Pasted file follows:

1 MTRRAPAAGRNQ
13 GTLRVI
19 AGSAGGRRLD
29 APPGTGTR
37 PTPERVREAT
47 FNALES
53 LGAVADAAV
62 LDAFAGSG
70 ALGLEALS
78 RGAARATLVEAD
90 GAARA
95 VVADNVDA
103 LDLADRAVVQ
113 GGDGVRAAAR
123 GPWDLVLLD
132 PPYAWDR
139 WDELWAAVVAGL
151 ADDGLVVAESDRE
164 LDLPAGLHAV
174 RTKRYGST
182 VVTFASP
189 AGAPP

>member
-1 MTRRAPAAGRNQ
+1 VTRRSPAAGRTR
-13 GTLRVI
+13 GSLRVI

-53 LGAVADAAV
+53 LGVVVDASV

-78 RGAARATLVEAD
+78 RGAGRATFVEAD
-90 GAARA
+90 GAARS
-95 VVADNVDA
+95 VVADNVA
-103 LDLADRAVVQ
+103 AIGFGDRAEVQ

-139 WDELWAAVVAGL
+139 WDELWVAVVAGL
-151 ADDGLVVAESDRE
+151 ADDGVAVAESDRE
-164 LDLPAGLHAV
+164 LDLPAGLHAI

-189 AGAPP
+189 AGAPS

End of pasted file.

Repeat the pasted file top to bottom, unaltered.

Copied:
1 MTRRAPAAGRNQ
13 GTLRVI
19 AGSAGGRRLD
29 APPGTGTR
37 PTPERVREAT
47 FNALES
53 LGAVADAAV
62 LDAFAGSG
70 ALGLEALS
78 RGAARATLVEAD
90 GAARA
95 VVADNVDA
103 LDLADRAVVQ
113 GGDGVRAAAR
123 GPWDLVLLD
132 PPYAWDR
139 WDELWAAVVAGL
151 ADDGLVVAESDRE
164 LDLPAGLHAV
174 RTKRYGST
182 VVTFASP
189 AGAPP

>member
-1 MTRRAPAAGRNQ
+1 VTRRSPAAGRTR
-13 GTLRVI
+13 GSLRVI

-53 LGAVADAAV
+53 LGVVVDASV

-78 RGAARATLVEAD
+78 RGAGRATFVEAD
-90 GAARA
+90 GAARS
-95 VVADNVDA
+95 VVADNVA
-103 LDLADRAVVQ
+103 AIGFGDRAEVQ

-139 WDELWAAVVAGL
+139 WDELWVAVVAGL
-151 ADDGLVVAESDRE
+151 ADDGVAVAESDRE
-164 LDLPAGLHAV
+164 LDLPAGLHAI

-189 AGAPP
+189 AGAPS